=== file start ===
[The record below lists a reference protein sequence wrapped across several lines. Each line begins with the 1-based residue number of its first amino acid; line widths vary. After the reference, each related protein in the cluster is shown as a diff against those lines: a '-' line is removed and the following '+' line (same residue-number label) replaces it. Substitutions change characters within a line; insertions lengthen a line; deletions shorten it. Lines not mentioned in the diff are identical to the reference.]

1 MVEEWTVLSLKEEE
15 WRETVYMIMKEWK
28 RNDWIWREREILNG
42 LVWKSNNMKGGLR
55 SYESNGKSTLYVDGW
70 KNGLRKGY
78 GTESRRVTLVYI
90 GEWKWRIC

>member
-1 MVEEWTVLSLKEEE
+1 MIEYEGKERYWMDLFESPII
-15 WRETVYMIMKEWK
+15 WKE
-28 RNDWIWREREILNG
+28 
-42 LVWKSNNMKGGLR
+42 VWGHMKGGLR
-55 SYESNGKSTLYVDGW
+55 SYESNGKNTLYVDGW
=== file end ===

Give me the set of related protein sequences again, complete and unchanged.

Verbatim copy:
[The record below lists a reference protein sequence wrapped across several lines. Each line begins with the 1-based residue number of its first amino acid; line widths vary. After the reference, each related protein in the cluster is shown as a diff against those lines: a '-' line is removed and the following '+' line (same residue-number label) replaces it. Substitutions change characters within a line; insertions lengthen a line; deletions shorten it. Lines not mentioned in the diff are identical to the reference.]

1 MVEEWTVLSLKEEE
15 WRETVYMIMKEWK
28 RNDWIWREREILNG
42 LVWKSNNMKGGLR
55 SYESNGKSTLYVDGW
70 KNGLRKGY
78 GTESRRVTLVYI
90 GEWKWRIC

>member
-1 MVEEWTVLSLKEEE
+1 MIEYEGKERYWMDLFESPII
-15 WRETVYMIMKEWK
+15 WKE
-28 RNDWIWREREILNG
+28 
-42 LVWKSNNMKGGLR
+42 VWGHMKGGLR
-55 SYESNGKSTLYVDGW
+55 SYESNGKNTLYVDGW